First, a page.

[lg policy] Fighting on Many Fronts in Asian Foreign-Language Entries for Academy Awards
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Wed Jan 4 16:36:39 UTC 2012
January 4, 2012, 6:01 am
Fighting on Many Fronts in Asian Foreign-Language Entries
By LARRY ROHTER
One of the intriguing mysteries of the competition for the Academy
Award for best foreign-language film is trying to figure out why
certain groups of countries submit films that are so similar in
subject matter. For example, this year, as in 2011, several European
countries have chosen films about interactions between Europeans and
immigrants from poor, ravaged nations seeking sanctuary in the West.
Have those films been submitted because they are really the best work
to come out of the countries they represent? Because the subject is so
topical? Or is it simply because someone in a national film institute
somewhere thinks that Academy voters will respond favorably to that
particular kind of film?
News, features and multimedia about the Oscars race.
Those may be questions that do not have answers, but there is no doubt
that such a tendency exists. Another such cluster this year is in East
Asia, where all four of the major nations are competing for the Oscar
with blood-soaked war dramas: China with “The Flowers of War,” Taiwan
with “Warriors of the Rainbow: Seediq Bale,” South Korea with “The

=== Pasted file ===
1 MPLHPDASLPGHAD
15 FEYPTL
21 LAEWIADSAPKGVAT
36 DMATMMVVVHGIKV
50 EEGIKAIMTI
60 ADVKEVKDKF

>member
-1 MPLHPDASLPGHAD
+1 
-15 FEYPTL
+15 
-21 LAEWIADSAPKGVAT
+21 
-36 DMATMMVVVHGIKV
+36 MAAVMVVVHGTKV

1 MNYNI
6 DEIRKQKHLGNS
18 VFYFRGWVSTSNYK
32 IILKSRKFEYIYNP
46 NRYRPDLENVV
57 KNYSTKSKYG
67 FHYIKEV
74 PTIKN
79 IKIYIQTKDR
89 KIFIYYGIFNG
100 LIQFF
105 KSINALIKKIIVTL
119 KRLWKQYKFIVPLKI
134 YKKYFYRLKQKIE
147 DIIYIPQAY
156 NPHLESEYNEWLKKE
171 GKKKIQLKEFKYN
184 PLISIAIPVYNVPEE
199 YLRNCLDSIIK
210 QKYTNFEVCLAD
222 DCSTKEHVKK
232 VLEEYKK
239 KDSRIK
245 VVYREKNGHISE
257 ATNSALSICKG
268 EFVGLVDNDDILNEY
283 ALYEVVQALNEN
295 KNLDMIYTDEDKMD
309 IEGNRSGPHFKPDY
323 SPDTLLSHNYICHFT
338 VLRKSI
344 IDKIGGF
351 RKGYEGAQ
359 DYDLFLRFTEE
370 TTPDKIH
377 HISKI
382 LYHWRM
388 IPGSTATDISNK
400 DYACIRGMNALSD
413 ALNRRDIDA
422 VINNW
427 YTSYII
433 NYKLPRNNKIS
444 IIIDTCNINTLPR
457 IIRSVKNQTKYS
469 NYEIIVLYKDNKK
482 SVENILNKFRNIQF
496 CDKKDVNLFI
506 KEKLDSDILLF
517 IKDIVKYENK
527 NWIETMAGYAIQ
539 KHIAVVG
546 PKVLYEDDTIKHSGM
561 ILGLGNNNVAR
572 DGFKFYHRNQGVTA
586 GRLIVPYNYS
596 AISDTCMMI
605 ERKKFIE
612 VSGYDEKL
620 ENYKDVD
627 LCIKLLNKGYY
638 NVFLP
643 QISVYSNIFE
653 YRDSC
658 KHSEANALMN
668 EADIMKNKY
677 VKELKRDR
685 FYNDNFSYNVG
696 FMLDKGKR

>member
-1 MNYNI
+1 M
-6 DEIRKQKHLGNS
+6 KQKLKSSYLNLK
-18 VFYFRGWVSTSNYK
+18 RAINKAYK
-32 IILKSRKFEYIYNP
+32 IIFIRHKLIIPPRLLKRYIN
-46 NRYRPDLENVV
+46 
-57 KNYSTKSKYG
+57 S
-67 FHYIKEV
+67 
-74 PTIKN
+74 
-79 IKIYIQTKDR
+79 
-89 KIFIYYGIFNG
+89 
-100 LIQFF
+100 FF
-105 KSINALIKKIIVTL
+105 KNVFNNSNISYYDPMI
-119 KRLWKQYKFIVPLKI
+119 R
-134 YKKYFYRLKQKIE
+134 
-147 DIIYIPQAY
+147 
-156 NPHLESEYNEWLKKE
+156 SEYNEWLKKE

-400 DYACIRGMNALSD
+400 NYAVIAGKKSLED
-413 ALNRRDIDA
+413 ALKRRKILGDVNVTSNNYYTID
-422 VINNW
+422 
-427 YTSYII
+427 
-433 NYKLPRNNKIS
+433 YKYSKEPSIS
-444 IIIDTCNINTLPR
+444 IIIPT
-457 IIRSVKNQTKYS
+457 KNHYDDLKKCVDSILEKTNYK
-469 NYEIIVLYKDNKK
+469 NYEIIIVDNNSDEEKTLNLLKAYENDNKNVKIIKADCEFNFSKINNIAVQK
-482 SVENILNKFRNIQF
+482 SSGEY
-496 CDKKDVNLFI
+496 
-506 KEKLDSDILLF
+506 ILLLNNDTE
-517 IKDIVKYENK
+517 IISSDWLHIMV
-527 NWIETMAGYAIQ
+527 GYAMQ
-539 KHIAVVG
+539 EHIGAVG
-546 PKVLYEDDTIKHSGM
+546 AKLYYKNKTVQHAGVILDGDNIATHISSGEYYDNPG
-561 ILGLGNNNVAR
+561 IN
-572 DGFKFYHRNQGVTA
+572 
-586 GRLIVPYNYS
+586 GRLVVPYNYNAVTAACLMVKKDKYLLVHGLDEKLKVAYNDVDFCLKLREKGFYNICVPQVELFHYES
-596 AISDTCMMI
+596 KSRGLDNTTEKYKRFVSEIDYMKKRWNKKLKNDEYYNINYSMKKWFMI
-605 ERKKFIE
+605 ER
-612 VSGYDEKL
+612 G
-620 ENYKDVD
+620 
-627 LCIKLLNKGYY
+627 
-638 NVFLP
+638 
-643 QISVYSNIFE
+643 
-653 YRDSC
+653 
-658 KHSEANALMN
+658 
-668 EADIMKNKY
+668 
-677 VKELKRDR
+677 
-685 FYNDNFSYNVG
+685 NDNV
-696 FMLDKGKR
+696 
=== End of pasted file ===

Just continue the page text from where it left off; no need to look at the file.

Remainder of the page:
Front Line” and Japan with “Postcard.”
Much has already been written about “The Flowers of War,” so there is
no point in rehashing that. (If you want to catch up, look here, here
and here.) But it is interesting to note that in both the Chinese and
Taiwanese submissions, the villains are the Japanese, while in the
South Korean entry it is the Chinese, along with the North Koreans,
who are the bad guys. Clearly, nationalism is alive and well in East
Asia; little wonder the region is sometimes called “the most dangerous
place on earth.”
But for all their airing of regional rivalries that refuse to die,
these submissions also adhere to many of the rules of genre films,
Hollywood-style, which may help explain why they, rather than other
films, have been chosen to compete for the Oscar. “The Front Line,”
for instance, will seem familiar to any filmgoer, American or foreign,
who has seen “Saving Private Ryan” or “A Few Good Men” or “The
General’s Daughter,” since it replicates tropes from all three of
those movies by mixing the horror of combat with a military
investigation that leads to unexpected conclusions.
Well Go USAA scene from “The Front Line,” South Korea’s entry for the
Oscar for best foreign-language film
“The Front Line” is set in 1953, in the waning days of the Korean War.
Central command suspects that a North Korean infiltrator has
penetrated a combat unit fighting to hold a hilltop on what might
become an armistice line, and sends an intelligence officer to
investigate. In a country as homogenous as Korea, it’s obviously not
possible to employ the same clichés common in American combat movies,
like platoons with soldiers named Rizzo, Goldberg, O’Connor and
Martinez. But the film focuses on their local equivalents: the fat
guy, the hardened veteran, the country yokel, etc.
The Oscars Saying ‘Ciao Bye-Bye’ to Old Borders